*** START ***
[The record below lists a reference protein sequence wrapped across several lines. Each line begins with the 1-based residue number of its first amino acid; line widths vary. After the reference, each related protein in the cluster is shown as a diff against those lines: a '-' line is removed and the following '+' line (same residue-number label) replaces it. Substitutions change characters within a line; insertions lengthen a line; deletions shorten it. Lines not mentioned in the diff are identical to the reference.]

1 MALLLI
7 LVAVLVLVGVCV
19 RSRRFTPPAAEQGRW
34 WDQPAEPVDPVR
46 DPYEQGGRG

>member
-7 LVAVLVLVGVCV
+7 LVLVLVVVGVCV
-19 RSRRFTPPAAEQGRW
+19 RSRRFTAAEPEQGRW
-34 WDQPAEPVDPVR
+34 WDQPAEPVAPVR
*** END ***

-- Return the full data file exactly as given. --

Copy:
[The record below lists a reference protein sequence wrapped across several lines. Each line begins with the 1-based residue number of its first amino acid; line widths vary. After the reference, each related protein in the cluster is shown as a diff against those lines: a '-' line is removed and the following '+' line (same residue-number label) replaces it. Substitutions change characters within a line; insertions lengthen a line; deletions shorten it. Lines not mentioned in the diff are identical to the reference.]

1 MALLLI
7 LVAVLVLVGVCV
19 RSRRFTPPAAEQGRW
34 WDQPAEPVDPVR
46 DPYEQGGRG

>member
-7 LVAVLVLVGVCV
+7 LVLVLVVVGVCV
-19 RSRRFTPPAAEQGRW
+19 RSRRFTAAEPEQGRW
-34 WDQPAEPVDPVR
+34 WDQPAEPVAPVR